The success of Chipotle Mexican Grill’s “Scarecrow” video goes beyond its glossy Cannes-worthy visuals or the 7 million views it has received since its launch last month: the online advertisement is a marketing feat because it taps into the power of storytelling in a way that reflects Chipotle’s ethos and is woven into all of the company’s communications. A look into Chipotle’s broader communications efforts reveals the lesson that for a sustainability message to authentically resonate with audiences, it needs to be part of a strategic communication plan and backed up by real action. These days, skeptical consumers want more than elaborate, inspirational words — they want transparent, consistent messaging and bold action.
The Scarecrow video works because it is not an isolated message, it is part of Chipotle’s ongoing strategy to connect with consumers — and that’s what makes it a winner. After all, the world needs more than 3-minute animated videos and flashy, one-time marketing stunts.
To build a more sustainable future (replete with conscious consumers and sustainable brands), companies must authentically communicate their brand’s story through ongoing engagement and action. In our perpetually connected world of mobile devices, Twitter and Facebook, consumers are bombarded with a flood of messages day-in and day-out — wonder how your brand’s sustainability message can rise above the noise and stick? Below are a few things to consider based on what’s worked for Chipotle and other sustainable business leaders:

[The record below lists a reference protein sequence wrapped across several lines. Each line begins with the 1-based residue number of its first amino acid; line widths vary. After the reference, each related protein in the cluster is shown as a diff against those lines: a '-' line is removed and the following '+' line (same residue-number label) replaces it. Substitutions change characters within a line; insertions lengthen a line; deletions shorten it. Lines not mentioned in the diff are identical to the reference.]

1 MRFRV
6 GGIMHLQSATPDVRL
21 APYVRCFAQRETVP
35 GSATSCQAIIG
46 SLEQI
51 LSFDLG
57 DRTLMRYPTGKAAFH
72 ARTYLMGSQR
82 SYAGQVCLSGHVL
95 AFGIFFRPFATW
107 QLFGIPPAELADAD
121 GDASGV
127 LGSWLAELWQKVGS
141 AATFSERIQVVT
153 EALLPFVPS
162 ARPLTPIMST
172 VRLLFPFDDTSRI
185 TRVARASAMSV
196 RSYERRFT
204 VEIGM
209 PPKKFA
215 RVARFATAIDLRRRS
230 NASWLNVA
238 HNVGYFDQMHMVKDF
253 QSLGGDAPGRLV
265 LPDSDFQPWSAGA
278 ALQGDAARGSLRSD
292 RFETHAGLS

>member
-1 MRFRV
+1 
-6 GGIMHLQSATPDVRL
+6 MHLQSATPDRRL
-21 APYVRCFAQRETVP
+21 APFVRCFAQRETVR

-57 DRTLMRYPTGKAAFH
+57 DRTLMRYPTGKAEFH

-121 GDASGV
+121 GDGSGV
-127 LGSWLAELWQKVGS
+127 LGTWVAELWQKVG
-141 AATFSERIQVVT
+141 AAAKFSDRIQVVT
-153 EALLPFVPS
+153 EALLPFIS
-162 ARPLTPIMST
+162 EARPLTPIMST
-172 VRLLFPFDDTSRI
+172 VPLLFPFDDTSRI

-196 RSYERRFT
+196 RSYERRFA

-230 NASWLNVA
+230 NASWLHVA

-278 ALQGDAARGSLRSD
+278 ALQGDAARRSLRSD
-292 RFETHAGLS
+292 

Since my last blog post, I’ve been doing a lot of thinking. (For those who know me, just the prospect of me thinking should be worrying enough.) Lately it seems that I’ve been consumed with ideas, questions and most of all, just wondering. About life, the universe, the number 42……and about purpose. When this situation occurs, one of two quotes sum up where I find myself. Firstly, and to quote one of the finest philosophical minds of our generation:
“Do you ever stop to think and forget to start again?”
- Winnie the Pooh
The answer to which is, “I do, Pooh, I do.”
This past week, I attended the Net Impact Conference in San Jose, California. With the theme “Change Starts Here,” it was an impressive event that brought together a group of passionate, purpose-driven students and professionals from around the globe. In addition to the energy brought by this next generation of leaders, I was struck by something else — a refreshing level of candor.
In the sessions I attended, I found corporate leaders willing to share their successes, challenges and the fairly messy process of creating products and initiatives with shared value. I particularly enjoyed hearing from brands about efforts that were still in progress as it provided an unpolished view of the tradeoffs, internal buy-in process, and setbacks inherent in this kind of work.
Photo by AMagill on flickr